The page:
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Closing Technology Gaps in Burkina Faso
March 12, 2015

Francine Legma didn’t take her secondary school math teacher’s advice. Instead she followed her instincts.

Woman sitting with computer at desk (Courtesy of Francine Legma)
Francine Legma wants to close technology gaps in her home country of Burkina Faso.

Legma earned poor grades in math and physics, so her teacher advised her to study literature “because it would be easier for me than scientific studies,” she says. But the 2014 Mandela Washington Fellow and YALI Network member from Ouagadougou knew that studying science would lead to a better future.

With the support of her father, a university chemistry professor, Legma pursued the more challenging field and eventually earned a baccalaureate in science and mathematics. With a scholarship from the government of Burkina Faso, she went on to earn a bachelor’s degree in computer science from the Institiut d’Ingénierie Informatique in Limoges, France, and a master’s degree in international commerce from Icoges in Paris.

“Like my mother, my father never put in our minds that a woman is less intelligent than a man,” Legma notes, adding that both her parents stressed hard work, integrity and motivation in pursuit of any goal. “My parents have been the fuel of my inspiration,” she says.

Now 35, Legma serves as an information technology project manager at Burkina Faso’s national telecommunications company, Onatel. Through the company, she launched mobile payment, postpaid and customer loyalty systems.

She frequently participates in online discussions about technology “gaps.” One is between developed and developing countries in telecommunications infrastructure, telecommunications law and Internet access. Another is between women’s and men’s use of new technologies.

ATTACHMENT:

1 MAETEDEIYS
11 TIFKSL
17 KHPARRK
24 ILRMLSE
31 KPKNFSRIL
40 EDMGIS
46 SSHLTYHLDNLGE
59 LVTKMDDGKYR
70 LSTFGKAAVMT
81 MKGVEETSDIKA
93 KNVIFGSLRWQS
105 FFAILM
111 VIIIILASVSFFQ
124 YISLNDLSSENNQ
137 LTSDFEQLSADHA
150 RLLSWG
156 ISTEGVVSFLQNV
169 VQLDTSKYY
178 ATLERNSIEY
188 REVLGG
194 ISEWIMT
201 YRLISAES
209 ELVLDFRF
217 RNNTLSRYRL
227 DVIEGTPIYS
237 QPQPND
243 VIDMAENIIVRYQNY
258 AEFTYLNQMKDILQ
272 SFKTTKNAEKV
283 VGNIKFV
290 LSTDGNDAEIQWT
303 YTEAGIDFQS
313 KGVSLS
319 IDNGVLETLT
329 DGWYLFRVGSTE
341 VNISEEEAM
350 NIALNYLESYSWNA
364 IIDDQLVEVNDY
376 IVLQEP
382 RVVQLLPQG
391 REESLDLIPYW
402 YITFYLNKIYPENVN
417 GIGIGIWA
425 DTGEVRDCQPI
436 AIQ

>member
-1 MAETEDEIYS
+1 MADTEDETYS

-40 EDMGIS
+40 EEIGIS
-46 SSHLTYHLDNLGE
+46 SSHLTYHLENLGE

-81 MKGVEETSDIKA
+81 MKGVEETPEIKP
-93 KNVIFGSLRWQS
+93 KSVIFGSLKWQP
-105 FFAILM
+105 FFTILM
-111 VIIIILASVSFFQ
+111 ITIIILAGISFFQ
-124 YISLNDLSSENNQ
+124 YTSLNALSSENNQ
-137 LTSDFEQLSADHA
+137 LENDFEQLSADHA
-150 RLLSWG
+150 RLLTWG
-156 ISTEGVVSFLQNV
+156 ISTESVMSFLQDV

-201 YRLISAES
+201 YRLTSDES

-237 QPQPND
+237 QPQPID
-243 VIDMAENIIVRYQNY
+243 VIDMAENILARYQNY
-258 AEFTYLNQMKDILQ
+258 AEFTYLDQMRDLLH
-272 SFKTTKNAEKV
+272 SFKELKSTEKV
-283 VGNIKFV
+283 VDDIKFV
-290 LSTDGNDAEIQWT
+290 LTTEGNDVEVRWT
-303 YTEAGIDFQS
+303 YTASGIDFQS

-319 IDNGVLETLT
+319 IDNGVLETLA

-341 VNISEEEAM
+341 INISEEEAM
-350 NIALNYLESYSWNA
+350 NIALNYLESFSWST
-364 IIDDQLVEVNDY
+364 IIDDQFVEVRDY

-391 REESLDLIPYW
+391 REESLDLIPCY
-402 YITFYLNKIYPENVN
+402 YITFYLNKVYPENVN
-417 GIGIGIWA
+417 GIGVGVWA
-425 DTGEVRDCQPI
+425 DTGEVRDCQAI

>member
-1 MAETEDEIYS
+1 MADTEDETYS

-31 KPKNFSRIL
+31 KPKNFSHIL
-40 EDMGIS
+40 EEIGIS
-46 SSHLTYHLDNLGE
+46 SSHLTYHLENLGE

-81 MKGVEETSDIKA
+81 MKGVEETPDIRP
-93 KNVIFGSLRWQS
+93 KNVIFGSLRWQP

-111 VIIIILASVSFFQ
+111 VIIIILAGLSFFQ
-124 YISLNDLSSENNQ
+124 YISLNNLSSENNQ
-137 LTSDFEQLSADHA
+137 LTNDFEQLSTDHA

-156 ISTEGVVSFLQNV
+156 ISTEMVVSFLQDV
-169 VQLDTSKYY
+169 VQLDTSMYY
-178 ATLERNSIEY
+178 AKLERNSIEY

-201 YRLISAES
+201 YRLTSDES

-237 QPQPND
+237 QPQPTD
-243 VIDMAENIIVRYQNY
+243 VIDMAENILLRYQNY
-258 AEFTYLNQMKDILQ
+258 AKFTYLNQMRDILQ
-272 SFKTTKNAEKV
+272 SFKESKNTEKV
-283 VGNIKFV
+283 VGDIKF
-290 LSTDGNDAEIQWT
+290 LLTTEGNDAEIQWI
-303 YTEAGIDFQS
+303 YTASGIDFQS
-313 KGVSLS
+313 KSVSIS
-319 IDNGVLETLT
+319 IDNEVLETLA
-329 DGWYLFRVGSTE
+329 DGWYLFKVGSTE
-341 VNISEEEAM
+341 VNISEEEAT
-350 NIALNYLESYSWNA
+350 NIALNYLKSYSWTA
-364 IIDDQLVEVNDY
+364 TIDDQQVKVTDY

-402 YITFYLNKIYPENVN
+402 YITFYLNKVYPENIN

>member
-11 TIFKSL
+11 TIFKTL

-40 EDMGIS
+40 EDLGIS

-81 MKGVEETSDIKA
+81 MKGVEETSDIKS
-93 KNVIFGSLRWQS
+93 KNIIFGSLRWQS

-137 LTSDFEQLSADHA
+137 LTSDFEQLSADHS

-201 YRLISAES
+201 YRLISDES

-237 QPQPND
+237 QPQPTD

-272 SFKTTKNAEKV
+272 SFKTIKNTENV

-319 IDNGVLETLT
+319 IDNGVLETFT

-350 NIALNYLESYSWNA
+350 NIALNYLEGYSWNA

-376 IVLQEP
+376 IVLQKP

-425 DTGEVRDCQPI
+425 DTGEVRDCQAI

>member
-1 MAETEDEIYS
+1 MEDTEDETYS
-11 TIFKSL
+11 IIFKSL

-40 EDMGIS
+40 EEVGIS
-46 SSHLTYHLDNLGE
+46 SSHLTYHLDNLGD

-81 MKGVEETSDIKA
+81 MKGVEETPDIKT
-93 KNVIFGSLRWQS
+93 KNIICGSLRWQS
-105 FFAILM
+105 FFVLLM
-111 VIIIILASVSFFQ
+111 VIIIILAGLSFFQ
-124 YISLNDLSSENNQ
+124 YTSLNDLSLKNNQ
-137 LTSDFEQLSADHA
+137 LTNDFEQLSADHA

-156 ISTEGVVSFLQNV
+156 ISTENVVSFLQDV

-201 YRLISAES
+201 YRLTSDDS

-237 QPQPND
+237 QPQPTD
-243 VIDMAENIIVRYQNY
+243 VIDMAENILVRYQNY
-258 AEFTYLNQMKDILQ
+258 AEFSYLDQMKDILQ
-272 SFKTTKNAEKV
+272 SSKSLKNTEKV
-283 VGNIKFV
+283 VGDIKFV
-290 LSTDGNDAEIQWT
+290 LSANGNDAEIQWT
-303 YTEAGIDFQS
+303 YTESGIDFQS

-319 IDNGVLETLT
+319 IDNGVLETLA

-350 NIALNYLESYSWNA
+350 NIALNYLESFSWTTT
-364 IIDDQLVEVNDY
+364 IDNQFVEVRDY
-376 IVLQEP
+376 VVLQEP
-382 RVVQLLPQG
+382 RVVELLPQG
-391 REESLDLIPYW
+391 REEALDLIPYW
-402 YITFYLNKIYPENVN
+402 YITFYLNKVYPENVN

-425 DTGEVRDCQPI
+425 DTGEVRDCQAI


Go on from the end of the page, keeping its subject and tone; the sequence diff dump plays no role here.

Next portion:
Alt: Five women at computers on desks (Courtesy of Francine Legma)
Legma, center, teaches a group of young women about computer applications.

As a response to the latter concern, Legma started the nonprofit group Femmes et Tic, which aims to educate young girls and women on the opportunities of the Internet and new technologies, and to raise awareness about the dangers and risks of their misuse.

Next on Legma’s agenda are plans for a summer “tech camp.” The camp will teach girls how to use the Internet, give oral presentations and hone their leadership skills. She has enlisted local schools and universities to help her develop the curriculum and is looking for other partners to help her acquire computers and other equipment.

Legma says she would like to add more technology classes for women and girls but is restricted by the limited number of skilled volunteer instructors. She hopes that other YALI Network members might be interested in becoming volunteer trainers. Potential trainers can find out more on the Femmes et Tic website.

“For me, trained girls and women is a must if I really want to contribute to change in a better way in my country,” she says.